A critical prerequisite to treating mental health disorders is properly understanding them, often by learning about what exactly could be happening in the brain to cause these issues. In the case of anxiety disorders, there is currently strong evidence in both psychological and biological literature indicating that the way in which people respond to stress can have profound effects on anxiety risk and on mental and physical well-being.

My team and I have been working on developing a greater understanding of these effects for some time: within the Laboratory for Biological Health Psychology at Brandeis University, we are particularly interested in how people respond physiologically to stressful experiences, in particular to repeated stress. We set out to determine whether unwanted negative brooding about the past, also known as rumination, could have an impact on how individuals respond to repeated stressful experiences.

Figuring Out How Repeated Stress Affects The Brain

When they come into the lab, our participants are exposed to a social stress test that involves speaking about themselves and doing arithmetic out loud in front of a panel of stony-faced judges. Although this task only last about fifteen minutes, it has been used in hundreds of acute stress studies and is known to reliably induce a robust cortisol response. Cortisol, a hormone released by the adrenal glands in response to stress, interacts with the immune system and many other major bodily systems. Dysregulated cortisol responses to stress - that is, having an amplified, prolonged, or missing rise in cortisol after a stressor, or failing to habituate when the same stress is repeated - have been correlated with poorer health and may ultimately cause disease.

Our team is particularly interested in identifying factors that may cause dysregulated cortisol responses, especially when people are exposed to the same stressor multiple times. To this end, we developed a study that put people through our stress test, and then repeated a version of that same stressor on the following day. Rumination has been shown in other studies to be related to exacerbated, maladaptive first-time physiological stress responses, indicating the negative consequences of excessive dwelling or brooding. We predicted that increased rumination related to the stress test would affect cortisol responses, and further expected to find a relationship between post stress test rumination and patterns of hormonal responses across both incidences of the stressor.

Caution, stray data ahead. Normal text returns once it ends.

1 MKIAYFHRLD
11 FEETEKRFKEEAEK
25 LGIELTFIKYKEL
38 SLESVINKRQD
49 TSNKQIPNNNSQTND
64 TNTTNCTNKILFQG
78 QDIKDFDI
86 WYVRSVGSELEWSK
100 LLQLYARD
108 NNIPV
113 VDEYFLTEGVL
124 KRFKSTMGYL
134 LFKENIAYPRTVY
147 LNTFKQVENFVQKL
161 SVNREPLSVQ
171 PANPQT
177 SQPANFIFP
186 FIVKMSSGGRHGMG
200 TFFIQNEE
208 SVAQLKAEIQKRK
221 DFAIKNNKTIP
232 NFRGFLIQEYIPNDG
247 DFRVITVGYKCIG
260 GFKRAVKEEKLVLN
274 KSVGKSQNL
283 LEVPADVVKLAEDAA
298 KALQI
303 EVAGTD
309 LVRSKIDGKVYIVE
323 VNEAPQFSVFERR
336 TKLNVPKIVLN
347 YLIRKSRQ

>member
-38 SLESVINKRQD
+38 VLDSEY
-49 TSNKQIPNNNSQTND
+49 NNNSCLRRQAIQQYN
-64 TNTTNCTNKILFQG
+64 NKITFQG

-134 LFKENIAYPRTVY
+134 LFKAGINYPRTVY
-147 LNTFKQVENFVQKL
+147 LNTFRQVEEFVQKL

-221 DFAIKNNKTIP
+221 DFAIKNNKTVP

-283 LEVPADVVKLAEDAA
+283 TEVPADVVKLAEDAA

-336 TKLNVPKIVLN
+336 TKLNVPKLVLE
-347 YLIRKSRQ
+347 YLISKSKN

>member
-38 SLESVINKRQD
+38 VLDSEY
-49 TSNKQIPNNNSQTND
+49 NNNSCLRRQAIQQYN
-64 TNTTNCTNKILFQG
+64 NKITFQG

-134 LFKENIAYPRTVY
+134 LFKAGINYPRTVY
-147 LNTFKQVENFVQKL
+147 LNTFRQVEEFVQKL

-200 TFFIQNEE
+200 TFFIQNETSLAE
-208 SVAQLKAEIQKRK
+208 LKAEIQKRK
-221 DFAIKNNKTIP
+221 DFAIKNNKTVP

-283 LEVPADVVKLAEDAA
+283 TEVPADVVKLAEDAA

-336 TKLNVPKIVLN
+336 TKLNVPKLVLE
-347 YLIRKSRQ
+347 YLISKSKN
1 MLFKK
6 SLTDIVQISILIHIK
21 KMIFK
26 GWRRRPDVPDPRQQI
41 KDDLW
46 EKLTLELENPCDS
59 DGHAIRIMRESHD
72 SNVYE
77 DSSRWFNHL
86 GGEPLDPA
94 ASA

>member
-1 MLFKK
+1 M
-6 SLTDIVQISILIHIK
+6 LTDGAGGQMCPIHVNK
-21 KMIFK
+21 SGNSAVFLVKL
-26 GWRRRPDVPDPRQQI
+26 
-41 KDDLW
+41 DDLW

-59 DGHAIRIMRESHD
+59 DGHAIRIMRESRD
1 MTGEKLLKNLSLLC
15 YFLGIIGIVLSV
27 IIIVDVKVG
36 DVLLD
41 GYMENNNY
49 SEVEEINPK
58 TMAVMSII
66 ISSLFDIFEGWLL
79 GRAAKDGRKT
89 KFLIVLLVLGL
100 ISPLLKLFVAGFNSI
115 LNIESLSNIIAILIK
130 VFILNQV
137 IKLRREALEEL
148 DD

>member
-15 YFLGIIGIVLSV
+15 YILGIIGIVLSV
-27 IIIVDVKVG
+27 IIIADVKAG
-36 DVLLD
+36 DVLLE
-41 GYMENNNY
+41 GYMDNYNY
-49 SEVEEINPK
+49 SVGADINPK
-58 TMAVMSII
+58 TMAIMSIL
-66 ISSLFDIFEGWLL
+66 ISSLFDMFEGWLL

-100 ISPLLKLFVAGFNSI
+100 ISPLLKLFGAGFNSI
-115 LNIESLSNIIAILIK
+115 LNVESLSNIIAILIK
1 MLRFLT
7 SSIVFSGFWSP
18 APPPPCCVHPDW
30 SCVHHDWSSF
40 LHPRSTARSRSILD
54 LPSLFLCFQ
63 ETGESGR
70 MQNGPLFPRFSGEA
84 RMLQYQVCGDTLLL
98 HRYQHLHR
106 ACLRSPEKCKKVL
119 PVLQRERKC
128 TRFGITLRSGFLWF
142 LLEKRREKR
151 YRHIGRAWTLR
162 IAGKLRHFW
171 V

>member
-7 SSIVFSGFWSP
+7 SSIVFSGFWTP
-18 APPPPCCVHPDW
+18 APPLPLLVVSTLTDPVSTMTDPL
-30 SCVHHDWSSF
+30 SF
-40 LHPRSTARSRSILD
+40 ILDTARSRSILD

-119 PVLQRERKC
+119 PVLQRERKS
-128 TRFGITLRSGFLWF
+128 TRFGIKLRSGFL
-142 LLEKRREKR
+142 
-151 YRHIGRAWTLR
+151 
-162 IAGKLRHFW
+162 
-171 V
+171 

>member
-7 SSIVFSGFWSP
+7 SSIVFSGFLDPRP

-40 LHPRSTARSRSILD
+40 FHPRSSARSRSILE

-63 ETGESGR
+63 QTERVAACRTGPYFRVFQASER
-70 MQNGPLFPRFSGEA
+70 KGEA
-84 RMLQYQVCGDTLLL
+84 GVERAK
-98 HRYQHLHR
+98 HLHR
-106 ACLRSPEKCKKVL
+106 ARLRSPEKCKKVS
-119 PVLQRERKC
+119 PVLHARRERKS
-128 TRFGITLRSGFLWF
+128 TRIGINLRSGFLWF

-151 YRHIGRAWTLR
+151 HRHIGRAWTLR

Ruminative Thoughts Predict Increased Cortisol Response

After the first stress test we conducted, we asked participants to what degree they were 're-living' the stressor in their minds. Participants rated how often after experiencing the stressor they had thoughts such as "I performed poorly", and "I looked stupid". We found that having more of these ruminative thoughts after the stress test was related to increased cortisol responses to that stressor. Additionally, more rumination and negative brooding was related to higher next-day cortisol responses when the stressor was repeated. That is, increased post-stress test rumination after the first stressor predicted higher cortisol responses the next day. Overall, it seems that people who engaged in more rumination showed less ability to adapt to stress.

These results in part validate and back up anxiety treatment methods like Cognitive Behavioral Therapy, which often focuses on reducing negative thoughts like rumination in order to work towards reducing depression and anxiety. Research of this nature also works to shine light on the interesting relationship between stressful experiences, physiological responses, and rumination, along with giving us a greater understanding of the specific causes of mental health disorders like anxiety.

Date of original publication:
Updated on: February 26, 2016